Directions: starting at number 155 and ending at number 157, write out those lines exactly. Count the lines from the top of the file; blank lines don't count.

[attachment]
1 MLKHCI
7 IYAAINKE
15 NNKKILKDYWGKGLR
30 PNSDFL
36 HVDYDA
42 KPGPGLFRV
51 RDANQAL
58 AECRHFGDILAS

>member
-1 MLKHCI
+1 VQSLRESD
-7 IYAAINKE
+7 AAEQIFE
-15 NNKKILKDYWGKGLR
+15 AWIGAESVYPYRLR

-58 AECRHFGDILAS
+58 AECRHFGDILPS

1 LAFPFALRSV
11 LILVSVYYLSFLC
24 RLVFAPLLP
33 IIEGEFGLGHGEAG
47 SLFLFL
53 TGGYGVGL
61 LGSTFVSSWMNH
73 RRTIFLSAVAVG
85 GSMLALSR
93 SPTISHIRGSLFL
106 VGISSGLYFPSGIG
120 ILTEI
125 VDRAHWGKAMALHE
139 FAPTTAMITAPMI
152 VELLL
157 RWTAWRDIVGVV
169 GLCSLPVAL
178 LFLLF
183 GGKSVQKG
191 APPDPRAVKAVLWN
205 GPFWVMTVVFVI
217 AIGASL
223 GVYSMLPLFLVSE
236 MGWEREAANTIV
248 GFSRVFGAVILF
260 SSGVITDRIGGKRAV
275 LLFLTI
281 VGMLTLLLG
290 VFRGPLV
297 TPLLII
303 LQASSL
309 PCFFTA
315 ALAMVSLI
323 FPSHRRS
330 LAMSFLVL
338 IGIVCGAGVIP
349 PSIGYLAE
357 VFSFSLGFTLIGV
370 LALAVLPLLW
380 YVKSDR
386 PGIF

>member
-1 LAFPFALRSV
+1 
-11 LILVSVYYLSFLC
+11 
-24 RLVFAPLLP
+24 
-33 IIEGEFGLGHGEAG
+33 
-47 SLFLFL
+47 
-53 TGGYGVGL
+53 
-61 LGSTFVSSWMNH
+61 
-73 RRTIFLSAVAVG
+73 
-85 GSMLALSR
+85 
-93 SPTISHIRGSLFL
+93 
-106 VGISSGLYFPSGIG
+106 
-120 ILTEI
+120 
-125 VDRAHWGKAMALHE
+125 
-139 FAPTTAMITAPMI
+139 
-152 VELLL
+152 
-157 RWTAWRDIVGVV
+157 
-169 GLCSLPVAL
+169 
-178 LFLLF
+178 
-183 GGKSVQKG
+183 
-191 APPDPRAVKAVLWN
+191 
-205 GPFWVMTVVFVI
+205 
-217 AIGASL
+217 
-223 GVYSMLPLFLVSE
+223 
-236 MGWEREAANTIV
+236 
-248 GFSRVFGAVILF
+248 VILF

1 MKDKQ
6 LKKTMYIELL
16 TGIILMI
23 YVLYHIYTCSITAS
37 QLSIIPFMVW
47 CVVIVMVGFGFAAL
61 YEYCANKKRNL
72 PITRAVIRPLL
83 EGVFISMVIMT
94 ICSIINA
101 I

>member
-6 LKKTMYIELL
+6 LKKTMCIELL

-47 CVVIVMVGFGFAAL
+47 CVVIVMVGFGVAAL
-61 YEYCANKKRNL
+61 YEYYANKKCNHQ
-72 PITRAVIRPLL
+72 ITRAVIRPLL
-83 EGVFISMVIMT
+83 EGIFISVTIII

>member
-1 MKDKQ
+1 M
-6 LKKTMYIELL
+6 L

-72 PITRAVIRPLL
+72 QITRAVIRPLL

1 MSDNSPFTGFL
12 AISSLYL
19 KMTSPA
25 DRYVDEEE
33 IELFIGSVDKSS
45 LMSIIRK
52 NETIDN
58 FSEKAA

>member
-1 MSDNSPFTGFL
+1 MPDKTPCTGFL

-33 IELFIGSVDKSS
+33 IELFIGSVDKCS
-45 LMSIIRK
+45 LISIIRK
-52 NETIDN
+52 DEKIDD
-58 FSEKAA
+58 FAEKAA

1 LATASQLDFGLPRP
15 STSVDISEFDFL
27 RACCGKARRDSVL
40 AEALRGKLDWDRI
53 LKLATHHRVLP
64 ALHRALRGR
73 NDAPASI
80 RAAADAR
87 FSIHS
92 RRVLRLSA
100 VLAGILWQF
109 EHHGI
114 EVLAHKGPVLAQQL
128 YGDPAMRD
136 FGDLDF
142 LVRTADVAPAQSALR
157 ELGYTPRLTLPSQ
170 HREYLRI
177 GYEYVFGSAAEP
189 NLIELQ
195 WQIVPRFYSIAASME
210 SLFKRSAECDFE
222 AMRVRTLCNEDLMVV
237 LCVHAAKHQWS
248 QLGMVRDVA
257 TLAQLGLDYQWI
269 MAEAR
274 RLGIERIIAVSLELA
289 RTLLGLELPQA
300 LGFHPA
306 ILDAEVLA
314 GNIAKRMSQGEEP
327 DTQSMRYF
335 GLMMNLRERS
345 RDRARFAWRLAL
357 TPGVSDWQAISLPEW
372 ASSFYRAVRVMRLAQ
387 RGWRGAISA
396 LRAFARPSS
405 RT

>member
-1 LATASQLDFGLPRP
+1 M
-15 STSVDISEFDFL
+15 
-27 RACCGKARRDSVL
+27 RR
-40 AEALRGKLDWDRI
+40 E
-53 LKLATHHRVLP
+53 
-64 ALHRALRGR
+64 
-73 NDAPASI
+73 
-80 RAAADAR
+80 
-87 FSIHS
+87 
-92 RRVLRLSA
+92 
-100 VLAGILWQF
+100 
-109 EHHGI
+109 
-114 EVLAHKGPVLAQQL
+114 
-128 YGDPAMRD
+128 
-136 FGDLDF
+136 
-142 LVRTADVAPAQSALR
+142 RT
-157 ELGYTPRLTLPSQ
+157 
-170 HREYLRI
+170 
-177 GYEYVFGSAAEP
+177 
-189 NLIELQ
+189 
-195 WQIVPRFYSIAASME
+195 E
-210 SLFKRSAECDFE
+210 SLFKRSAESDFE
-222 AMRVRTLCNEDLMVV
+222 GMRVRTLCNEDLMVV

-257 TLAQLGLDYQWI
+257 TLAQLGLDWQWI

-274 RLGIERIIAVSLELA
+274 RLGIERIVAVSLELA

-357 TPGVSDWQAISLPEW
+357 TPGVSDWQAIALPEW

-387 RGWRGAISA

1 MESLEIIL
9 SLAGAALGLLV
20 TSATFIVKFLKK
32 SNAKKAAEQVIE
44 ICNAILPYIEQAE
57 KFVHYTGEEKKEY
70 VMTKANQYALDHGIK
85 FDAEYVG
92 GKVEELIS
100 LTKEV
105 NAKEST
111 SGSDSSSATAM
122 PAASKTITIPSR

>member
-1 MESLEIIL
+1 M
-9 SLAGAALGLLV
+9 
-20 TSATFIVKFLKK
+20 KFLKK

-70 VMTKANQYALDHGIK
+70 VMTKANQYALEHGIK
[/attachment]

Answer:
+52 DEKIDD
-58 FSEKAA
+58 FAEKAA